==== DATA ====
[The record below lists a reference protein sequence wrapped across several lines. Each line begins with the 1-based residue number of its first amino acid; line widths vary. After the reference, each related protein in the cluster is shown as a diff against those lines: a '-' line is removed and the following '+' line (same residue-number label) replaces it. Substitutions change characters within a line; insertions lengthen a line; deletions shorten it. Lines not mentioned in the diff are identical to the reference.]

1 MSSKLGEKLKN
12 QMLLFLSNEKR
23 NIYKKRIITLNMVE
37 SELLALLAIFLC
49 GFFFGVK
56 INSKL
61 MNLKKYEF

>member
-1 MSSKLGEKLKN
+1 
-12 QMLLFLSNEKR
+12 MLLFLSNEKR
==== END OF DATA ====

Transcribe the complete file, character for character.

[The record below lists a reference protein sequence wrapped across several lines. Each line begins with the 1-based residue number of its first amino acid; line widths vary. After the reference, each related protein in the cluster is shown as a diff against those lines: a '-' line is removed and the following '+' line (same residue-number label) replaces it. Substitutions change characters within a line; insertions lengthen a line; deletions shorten it. Lines not mentioned in the diff are identical to the reference.]

1 MSSKLGEKLKN
12 QMLLFLSNEKR
23 NIYKKRIITLNMVE
37 SELLALLAIFLC
49 GFFFGVK
56 INSKL
61 MNLKKYEF

>member
-1 MSSKLGEKLKN
+1 
-12 QMLLFLSNEKR
+12 MLLFLSNEKR